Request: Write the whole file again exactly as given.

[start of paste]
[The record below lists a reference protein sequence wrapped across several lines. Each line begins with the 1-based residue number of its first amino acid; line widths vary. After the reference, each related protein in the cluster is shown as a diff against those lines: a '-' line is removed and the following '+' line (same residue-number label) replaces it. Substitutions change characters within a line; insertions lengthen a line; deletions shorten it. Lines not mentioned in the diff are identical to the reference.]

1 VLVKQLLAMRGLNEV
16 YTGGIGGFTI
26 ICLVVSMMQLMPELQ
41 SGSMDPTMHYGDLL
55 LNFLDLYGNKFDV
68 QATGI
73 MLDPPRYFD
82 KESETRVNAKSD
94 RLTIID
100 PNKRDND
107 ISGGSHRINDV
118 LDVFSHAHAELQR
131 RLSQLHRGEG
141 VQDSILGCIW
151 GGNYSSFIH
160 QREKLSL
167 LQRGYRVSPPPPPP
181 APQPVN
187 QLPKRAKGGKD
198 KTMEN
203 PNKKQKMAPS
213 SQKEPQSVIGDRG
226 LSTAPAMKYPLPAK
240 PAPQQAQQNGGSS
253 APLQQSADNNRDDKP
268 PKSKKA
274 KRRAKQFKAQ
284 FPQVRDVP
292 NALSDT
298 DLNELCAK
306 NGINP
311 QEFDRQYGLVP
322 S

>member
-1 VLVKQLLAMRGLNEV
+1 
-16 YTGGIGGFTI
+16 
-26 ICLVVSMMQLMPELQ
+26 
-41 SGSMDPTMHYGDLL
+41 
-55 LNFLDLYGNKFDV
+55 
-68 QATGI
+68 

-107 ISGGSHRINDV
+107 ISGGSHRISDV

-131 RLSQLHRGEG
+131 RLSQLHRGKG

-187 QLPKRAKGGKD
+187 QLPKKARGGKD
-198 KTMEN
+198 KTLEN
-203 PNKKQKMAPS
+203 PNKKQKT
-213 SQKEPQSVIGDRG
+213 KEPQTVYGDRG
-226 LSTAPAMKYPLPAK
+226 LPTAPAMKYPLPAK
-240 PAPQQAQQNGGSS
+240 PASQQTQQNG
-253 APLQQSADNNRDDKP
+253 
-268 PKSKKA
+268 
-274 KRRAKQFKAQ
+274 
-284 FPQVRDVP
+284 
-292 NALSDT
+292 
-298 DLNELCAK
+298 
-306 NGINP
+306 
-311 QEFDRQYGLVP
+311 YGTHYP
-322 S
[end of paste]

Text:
[The record below lists a reference protein sequence wrapped across several lines. Each line begins with the 1-based residue number of its first amino acid; line widths vary. After the reference, each related protein in the cluster is shown as a diff against those lines: a '-' line is removed and the following '+' line (same residue-number label) replaces it. Substitutions change characters within a line; insertions lengthen a line; deletions shorten it. Lines not mentioned in the diff are identical to the reference.]

1 VLVKQLLAMRGLNEV
16 YTGGIGGFTI
26 ICLVVSMMQLMPELQ
41 SGSMDPTMHYGDLL
55 LNFLDLYGNKFDV
68 QATGI
73 MLDPPRYFD
82 KESETRVNAKSD
94 RLTIID
100 PNKRDND
107 ISGGSHRINDV
118 LDVFSHAHAELQR
131 RLSQLHRGEG
141 VQDSILGCIW
151 GGNYSSFIH
160 QREKLSL
167 LQRGYRVSPPPPPP
181 APQPVN
187 QLPKRAKGGKD
198 KTMEN
203 PNKKQKMAPS
213 SQKEPQSVIGDRG
226 LSTAPAMKYPLPAK
240 PAPQQAQQNGGSS
253 APLQQSADNNRDDKP
268 PKSKKA
274 KRRAKQFKAQ
284 FPQVRDVP
292 NALSDT
298 DLNELCAK
306 NGINP
311 QEFDRQYGLVP
322 S

>member
-1 VLVKQLLAMRGLNEV
+1 
-16 YTGGIGGFTI
+16 
-26 ICLVVSMMQLMPELQ
+26 
-41 SGSMDPTMHYGDLL
+41 
-55 LNFLDLYGNKFDV
+55 
-68 QATGI
+68 

-107 ISGGSHRINDV
+107 ISGGSHRISDV

-131 RLSQLHRGEG
+131 RLSQLHRGKG

-187 QLPKRAKGGKD
+187 QLPKKARGGKD
-198 KTMEN
+198 KTLEN
-203 PNKKQKMAPS
+203 PNKKQKT
-213 SQKEPQSVIGDRG
+213 KEPQTVYGDRG
-226 LSTAPAMKYPLPAK
+226 LPTAPAMKYPLPAK
-240 PAPQQAQQNGGSS
+240 PASQQTQQNG
-253 APLQQSADNNRDDKP
+253 
-268 PKSKKA
+268 
-274 KRRAKQFKAQ
+274 
-284 FPQVRDVP
+284 
-292 NALSDT
+292 
-298 DLNELCAK
+298 
-306 NGINP
+306 
-311 QEFDRQYGLVP
+311 YGTHYP
-322 S